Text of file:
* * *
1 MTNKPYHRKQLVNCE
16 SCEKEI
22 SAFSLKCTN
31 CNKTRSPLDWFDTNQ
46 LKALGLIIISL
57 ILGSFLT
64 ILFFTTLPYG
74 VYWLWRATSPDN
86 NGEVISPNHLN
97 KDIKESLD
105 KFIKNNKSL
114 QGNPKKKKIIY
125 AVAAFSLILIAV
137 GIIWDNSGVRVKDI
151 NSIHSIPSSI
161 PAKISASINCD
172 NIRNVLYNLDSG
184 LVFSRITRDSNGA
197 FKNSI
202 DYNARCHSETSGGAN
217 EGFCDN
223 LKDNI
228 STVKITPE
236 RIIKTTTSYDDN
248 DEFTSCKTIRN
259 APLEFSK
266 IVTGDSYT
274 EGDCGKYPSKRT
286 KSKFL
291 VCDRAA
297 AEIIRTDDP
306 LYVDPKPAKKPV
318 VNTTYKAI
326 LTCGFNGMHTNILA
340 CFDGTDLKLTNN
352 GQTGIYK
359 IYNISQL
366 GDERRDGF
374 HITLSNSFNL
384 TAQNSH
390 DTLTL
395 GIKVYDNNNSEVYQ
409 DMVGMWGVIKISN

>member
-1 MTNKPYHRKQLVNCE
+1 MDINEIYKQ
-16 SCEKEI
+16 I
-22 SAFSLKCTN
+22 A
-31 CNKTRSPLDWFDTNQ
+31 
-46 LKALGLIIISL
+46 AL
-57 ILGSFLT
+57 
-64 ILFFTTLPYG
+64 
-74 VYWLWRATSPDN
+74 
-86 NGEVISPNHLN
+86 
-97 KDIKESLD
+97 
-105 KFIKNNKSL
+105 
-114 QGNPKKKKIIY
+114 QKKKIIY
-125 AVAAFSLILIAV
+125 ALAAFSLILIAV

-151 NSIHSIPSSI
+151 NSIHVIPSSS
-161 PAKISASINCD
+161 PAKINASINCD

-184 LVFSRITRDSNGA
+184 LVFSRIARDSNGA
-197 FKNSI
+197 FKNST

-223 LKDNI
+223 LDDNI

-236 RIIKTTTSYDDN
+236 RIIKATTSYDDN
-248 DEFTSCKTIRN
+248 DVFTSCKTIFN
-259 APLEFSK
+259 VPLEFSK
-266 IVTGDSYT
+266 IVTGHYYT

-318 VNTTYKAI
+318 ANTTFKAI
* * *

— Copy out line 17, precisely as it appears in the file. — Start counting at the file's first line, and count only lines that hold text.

172 NIRNVLYNLDSG